How to enjoy World Cup
Where has the World Cup (in Russia) gone?
Many people asked this of each other ahead of the opening of the FIFA World Cup Russia, somewhat surprised by the unexpected lackluster atmosphere in a country which hosted the global football festival for tremendous success 16 years ago in 2002 together with Japan.
The World Cup fever did not take hold here until a week ago at least.
Many cited the June 12 summit between North Korean leader Kim Jong-un and U.S. President Donald Trump in Singapore and the June 13 local elections as the main factors that overshadowed the sports extravaganza.
South Korea (Korea the Republic as named by FIFA) has slight chance of securing a place in the round of 16 in such a tough group with Germany, Mexico and Sweden as enemies.
Against this backdrop, the largest-ever world’s football championship kicked off at midnight (Korean Standard Time) this morning in Moscow with host Russia taking on Saudi Arabia in the opening match.
Though the Russia World Cup failed to attract enthusiastic attention of Koreans so far, the anticipation certainly thrilled people at stadiums, homes, offices and elsewhere around world for a month until the final to start at midnight July 16.
When it comes to football, people usually say “the ball is round,” so few can predict which direction the ball will go. Namely, it is difficult to know who will be the champion, even if we name favorites.
Experts, gamblers and frantic fans are busy making their own forecasts for major competitions on the basis of their own judgments and each team’s records in international matches.
A consensus both at home and abroad is that South Korea, ranked 57th, has little chance to survive the preliminary round against Germany, ranked 1st, Mexico (15th) and Sweden (24th).
In a self-mocking metaphor, South Korea’s FIFA ranking of 57 (as of June 8) is considerably lower than the total number of the three opponents combined.
Despite the hitherto less interest of the Korean people in this World Cup, I expect the tide will turn decisively, depending on how our team plays against the much-fancied opponents, especially in the opening match against Sweden to begin at 9 p.m. June 18 (KST).
Nothing is better than victory. South Korea is certainly inferior to the three other teams as international experts have flatly asserted. But all is not lost. Such low and pessimistic expectations mean there is not much pressure and it has nothing to lose. If it wins, a great reward; and if it loses, nothing lost. On the contrary, if Germany, Sweden and Mexico either win or lose: double or nothing.
I think that South Korea is able to beat Mexico since it has decent records against North and Central American countries. My hope is that our team will get a point from a draw against Sweden in the opener and will be fortunate to play defending champion Germany in the final game after the world No. 1 team is already through.
Bill Shankly (1914-81), an English football legend, who turned Liverpool FC from an ordinary team into one of the greatest in Europe from the late 50s to early 70s, said in an interview with the Sunday Times before his death: “Some people think football is a matter of life and death. I can assure them it is much more serious than that.”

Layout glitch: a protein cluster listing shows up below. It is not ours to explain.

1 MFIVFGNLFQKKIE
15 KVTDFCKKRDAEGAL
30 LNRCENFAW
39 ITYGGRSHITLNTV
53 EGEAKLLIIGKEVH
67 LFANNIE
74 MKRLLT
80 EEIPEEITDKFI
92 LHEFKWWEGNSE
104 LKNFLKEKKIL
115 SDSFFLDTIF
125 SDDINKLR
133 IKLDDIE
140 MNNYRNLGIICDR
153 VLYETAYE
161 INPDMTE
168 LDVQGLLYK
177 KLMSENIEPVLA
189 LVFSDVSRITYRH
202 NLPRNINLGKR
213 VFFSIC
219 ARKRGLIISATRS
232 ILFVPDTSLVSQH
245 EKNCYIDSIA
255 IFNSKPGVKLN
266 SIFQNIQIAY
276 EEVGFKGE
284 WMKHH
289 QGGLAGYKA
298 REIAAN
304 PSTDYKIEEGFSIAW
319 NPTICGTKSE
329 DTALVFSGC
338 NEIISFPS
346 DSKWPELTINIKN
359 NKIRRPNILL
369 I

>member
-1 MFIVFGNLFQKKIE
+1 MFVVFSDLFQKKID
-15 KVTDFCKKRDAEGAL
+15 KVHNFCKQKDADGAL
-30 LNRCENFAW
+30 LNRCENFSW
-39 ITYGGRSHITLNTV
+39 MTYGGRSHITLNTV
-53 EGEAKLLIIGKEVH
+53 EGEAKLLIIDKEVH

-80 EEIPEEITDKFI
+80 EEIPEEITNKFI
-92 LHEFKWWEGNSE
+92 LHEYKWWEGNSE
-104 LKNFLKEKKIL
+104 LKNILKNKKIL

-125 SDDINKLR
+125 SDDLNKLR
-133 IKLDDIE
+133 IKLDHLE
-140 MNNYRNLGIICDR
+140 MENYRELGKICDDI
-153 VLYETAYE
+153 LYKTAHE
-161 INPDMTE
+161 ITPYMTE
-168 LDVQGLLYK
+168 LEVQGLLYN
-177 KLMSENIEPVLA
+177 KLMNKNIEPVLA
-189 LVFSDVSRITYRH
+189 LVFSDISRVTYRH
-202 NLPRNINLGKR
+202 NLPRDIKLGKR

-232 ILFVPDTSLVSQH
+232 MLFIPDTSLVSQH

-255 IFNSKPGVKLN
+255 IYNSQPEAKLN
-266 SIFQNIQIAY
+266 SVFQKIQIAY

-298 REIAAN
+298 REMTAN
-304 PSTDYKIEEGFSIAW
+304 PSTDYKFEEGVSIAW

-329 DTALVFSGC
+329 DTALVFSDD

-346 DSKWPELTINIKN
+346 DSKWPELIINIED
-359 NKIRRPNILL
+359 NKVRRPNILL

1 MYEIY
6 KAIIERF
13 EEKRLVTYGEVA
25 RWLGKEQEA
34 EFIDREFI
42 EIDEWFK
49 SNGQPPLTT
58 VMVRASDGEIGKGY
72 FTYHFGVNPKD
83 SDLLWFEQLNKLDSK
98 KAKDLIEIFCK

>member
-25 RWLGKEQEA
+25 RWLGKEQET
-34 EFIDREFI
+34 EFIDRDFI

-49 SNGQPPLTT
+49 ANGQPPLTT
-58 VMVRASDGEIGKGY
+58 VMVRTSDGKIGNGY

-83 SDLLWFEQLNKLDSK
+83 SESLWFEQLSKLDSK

As the Liverpool manager expressed, we Koreans are too obsessed with the goal of being one of the final 16, as if it is all or nothing, like the way our politicians deal with their opponents.
South Korea’s qualification for the second round is, of course, a much-cherished desire of our people after it suffered a humiliating failure in Brazil four years ago in 2014.
Yet, sports is neither a war, or a matter of life and death. Sports is just sports, and that’s all.
What we have to do is just cheer our players so they can do their best to display their skills and abilities in a fair manner.
To recall, “nobody” expected that South Korea would advance to the second round of 16 in the 2002 Korea-Japan World Cup. Not only our players made it, they stunned the world by beating Italy 2-1 in extra time with Ahn Jung-hwan’s beautiful header to join the eight and then stopped Spain in a penalty shootout for the semifinals.
We still remember the “Sea of Red Devils (Korean football supporters)” on the streets across the nation. Especially, nearly a million citizens jam-packed the Seoul City center to cheer their team through the night during the 2002 World Cup to global admiration and astonishment.
Similar cheering events are to be held on the streets throughout the country, including the roads in front of the COEX in Seoul. It is an easy and irresponsible job to blame the players for their failure. What’s important is to encourage and cheer them up to help lessen their pressures as the team ace Son Heung-min asked.
The fete has begun. It’s time to enjoy the games, though the late night shows may strip you of sweet sleep. I am determined to become a couch potato during the World Cup period and make myself a coach.
I am afraid that after the World Cup, for what joy I should live as many people joke.
I am sure the atmosphere would be a nice change of pace with the start of the global sports festival. And the ball is still round. There is no reason for South Korea to make a “Russia Miracle.”